Card counting is something that has reached almost mythical proportions within the casino community. There are numerous Hollywood movies devoted to the dark art. From Tom Cruise and Dustin Hoffman in Rain Man to Zach Galifianakis in The Hangover, many have turned to counting cards as a method of making a quick buck. But back in the real world, is it really possible? Can anybody do it? And, most importantly, is it legal? Clearly, if we can count cards there is a genuine opportunity to regularly outperform the house. That’s certainly an edge that most would be willing to gain.
How does card counting work?
As the name suggests, card counting is simply the art of mentally logging each hand that the dealer has dealt in an attempt to predict the cards still left in the deck. This information will help you to decide a) if strong hands are likely to be upcoming, and b) the chance that the dealer can beat your blackjack hand. One of the key aspects of card counting is deck penetration, which determines how far the dealer is into the pack before they are shuffled and any counted sequences are rendered obsolete. Typically, a dealer uses a ‘shoe’ to house his or her cards, and will only shuffle once they are three-quarters or so into the deck; giving card counters ample time to make accurate deductions. In a normal game of blackjack, the casino has the house edge of 0.5%. If you can master card counting, this edge is said to switch to 1.0% in the player’s favour!
Can anybody count cards?
Card counting requires exceptional numerical skills and memory. With that said, some casino visitors will be more effective at counting cards than others. In your head you will need to keep a running tally of the cards that have been revealed. One way to do this is to assign each a numerical value based on their actual number or perceived importance. For example, aces and picture cards are considered more important than mid-numbers, and their value reflects this. By maintaining this ongoing count, players can often predict when a flurry of possibilities will come their way based on the cards at the top of the dealer’s stack.
This ‘Hi-Lo’ strategy is the most commonly used. If carried out correctly, it can hand a player a unique advantage in understanding how a blackjack game will pan out. You will see some players modifying their bet amounts accordingly. They may base this on a hunch, but more likely is that they have been counting cards and suspect a higher percentage of face cards and aces to be dealt shortly.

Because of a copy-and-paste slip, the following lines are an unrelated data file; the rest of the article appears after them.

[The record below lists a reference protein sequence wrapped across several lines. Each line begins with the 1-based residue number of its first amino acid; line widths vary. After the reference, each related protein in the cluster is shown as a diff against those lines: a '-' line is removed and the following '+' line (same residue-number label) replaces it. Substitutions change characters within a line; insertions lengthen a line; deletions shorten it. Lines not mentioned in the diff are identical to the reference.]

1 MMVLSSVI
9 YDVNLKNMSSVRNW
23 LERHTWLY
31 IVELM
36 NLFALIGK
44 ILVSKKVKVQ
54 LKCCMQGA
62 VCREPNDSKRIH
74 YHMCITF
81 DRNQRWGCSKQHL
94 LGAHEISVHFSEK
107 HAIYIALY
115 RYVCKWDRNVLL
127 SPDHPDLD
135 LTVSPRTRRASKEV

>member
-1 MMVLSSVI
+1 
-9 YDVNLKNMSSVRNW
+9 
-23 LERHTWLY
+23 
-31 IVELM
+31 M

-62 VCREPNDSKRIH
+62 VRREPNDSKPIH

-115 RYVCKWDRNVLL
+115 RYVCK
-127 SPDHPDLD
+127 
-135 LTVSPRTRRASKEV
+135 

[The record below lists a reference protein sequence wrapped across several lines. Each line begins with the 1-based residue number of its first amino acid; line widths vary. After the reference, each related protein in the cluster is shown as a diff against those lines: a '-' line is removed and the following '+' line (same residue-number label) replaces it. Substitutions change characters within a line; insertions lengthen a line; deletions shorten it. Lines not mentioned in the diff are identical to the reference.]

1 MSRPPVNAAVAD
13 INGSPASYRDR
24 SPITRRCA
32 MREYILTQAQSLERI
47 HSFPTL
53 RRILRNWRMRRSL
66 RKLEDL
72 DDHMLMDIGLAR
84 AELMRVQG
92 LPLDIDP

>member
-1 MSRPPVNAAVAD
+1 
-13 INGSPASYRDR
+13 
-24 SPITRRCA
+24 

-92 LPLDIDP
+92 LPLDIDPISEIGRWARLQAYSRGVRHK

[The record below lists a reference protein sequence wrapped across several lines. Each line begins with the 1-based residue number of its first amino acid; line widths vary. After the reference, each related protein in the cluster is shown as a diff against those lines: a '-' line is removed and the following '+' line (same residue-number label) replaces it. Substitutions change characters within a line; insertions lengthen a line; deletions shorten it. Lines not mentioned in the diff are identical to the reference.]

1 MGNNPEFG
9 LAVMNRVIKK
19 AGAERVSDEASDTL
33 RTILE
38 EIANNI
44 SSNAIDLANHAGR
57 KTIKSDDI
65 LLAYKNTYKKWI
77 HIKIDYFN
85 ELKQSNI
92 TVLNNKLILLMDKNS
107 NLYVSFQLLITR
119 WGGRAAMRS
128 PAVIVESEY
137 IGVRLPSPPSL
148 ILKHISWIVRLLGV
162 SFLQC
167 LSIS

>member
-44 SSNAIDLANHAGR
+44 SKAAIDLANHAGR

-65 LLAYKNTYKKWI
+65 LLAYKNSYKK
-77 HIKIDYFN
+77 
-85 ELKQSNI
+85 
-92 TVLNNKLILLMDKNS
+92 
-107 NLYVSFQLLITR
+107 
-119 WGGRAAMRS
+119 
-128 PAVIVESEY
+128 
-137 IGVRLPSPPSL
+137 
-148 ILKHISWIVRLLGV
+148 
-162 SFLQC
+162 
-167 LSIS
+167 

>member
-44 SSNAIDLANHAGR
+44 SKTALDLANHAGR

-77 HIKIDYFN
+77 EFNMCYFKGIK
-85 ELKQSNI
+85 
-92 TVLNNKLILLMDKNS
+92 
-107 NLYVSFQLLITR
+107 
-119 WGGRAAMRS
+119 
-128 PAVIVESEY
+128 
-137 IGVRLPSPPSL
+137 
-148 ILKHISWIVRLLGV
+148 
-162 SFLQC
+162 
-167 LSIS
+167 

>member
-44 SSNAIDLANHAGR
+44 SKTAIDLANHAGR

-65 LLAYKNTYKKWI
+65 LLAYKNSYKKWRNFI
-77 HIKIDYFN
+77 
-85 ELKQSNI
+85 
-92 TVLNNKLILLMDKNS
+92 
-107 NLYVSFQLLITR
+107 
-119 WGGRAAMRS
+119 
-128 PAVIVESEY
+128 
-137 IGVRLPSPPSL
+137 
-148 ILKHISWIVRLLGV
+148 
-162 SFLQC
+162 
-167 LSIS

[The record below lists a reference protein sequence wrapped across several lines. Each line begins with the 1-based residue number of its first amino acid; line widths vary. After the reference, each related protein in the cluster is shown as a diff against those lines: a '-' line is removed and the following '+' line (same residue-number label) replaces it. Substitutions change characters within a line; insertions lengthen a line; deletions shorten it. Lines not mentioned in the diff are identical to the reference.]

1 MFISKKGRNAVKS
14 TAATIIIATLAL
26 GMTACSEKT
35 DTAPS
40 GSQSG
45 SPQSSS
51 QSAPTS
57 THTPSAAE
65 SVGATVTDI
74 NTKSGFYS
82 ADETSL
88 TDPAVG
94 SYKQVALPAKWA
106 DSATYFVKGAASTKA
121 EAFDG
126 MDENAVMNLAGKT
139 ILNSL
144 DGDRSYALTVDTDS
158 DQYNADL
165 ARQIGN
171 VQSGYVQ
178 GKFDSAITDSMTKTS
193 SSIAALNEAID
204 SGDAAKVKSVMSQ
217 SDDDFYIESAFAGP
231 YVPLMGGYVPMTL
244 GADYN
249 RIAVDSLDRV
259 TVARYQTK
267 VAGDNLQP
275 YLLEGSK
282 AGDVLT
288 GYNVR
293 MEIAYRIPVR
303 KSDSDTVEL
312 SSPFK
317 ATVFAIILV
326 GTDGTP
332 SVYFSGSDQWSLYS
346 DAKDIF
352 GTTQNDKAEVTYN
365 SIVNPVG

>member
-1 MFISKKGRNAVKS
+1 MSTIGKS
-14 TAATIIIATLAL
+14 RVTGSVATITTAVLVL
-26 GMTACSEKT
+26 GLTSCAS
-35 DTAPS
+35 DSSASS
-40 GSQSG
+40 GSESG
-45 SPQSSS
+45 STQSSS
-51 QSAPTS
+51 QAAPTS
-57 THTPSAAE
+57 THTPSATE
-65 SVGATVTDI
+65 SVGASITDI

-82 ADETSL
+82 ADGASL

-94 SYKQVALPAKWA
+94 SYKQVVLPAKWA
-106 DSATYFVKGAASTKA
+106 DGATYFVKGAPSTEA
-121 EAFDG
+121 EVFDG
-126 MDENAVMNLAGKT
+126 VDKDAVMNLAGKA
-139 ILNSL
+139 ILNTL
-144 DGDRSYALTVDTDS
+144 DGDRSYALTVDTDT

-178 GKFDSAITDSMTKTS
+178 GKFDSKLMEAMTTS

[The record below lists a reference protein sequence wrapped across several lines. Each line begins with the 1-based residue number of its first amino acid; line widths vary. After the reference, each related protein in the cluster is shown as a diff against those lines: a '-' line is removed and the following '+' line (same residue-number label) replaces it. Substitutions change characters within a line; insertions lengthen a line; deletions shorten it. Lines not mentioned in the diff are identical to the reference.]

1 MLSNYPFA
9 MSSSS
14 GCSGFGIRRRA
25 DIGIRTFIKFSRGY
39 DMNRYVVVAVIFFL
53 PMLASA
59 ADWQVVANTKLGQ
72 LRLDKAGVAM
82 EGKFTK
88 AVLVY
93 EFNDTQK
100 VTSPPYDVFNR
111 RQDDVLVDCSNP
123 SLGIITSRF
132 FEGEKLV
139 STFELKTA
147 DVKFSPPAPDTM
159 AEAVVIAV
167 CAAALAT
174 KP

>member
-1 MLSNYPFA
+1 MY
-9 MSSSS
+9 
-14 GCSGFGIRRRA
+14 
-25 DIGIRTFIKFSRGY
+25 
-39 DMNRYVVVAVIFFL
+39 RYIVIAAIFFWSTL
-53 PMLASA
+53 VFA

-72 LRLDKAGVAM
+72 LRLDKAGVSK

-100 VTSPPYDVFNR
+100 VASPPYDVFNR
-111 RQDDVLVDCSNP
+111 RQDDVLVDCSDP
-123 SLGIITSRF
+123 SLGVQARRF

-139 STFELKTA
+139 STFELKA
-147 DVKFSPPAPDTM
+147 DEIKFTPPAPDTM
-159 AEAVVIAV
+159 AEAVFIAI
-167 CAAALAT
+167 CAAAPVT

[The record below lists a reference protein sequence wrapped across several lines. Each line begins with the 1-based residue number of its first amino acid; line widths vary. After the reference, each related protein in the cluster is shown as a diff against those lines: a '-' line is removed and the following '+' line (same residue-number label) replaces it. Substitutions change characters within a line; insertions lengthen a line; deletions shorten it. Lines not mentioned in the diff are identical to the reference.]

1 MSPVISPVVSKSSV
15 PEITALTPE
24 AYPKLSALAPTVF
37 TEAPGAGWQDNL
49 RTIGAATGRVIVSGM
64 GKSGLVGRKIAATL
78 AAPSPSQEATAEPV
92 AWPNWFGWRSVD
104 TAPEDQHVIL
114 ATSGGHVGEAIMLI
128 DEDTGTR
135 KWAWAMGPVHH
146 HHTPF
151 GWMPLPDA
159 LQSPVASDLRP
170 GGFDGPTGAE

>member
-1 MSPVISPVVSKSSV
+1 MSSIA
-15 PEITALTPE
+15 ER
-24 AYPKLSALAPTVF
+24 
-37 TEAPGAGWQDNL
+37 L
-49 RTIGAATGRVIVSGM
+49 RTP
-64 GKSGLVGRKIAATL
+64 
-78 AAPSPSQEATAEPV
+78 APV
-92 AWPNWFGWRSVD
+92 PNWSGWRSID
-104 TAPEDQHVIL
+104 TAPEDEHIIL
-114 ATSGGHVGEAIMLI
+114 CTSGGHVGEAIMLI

Is card counting legal?
There’s a fine line here that we need to acknowledge. Card counting is *not* illegal, however, casinos consider it against the rules. Anyone found to be counting in a casino will be turfed out by security without so much as a second thought. If you are planning to count cards in Vegas or anywhere else for that matter make sure you are subtle about it! And that leads us rather nicely into the second part of this article: card counting while playing online blackjack. If there’s no security keeping tabs on you, then you are free to count cards as much as you like, aren’t you?
Online blackjack card counting
While counting cards when playing online is free of detection, there are other obstacles that players must overcome. As we’ve mentioned, a key feature of card counting is deck penetration. This is based on the predictive movements of a real life, flesh-and-blood dealer. But what happens when the dealer is not real but an automated avatar? And what happens when the deck of cards is shuffled after each hand as happens at most online casinos?
Obviously, counting cards in this scenario is a nigh-on impossibility. But one way that web-based casinos have looked to redress the balance is by offering their players a live casino environment. An example of this is a blackjack game manned by a dealer being filmed and streamed in real time.
And hey presto: players can monitor deck penetration, allowing for more accurate card counting once again. So if there’s any advice to give to budding blackjack card counters, it is to play at a live casino table rather than the standard online variant. This is a great way to protect yourself from cheating too. You might not think it, but occasionally big online casinos have been found guilty of nefarious acts; most famously Ultimate Bet. This firm, who once sponsored the World Series of Blackjack, were found to be looking at the hole cards of their players using ‘God Mode’ software. This gave their dealers key information as to when to hit and when to hold. Russ Hamilton, Ultimate Bet owner, allegedly stole more than $50 million from his customers in this way. So the key takeaway point is this. No, card counting isn’t illegal, and yes you can use this strategy when playing online blackjack. Just make sure you play via one of the live casino channels. Doing so can maximise the efficiency of what you are doing.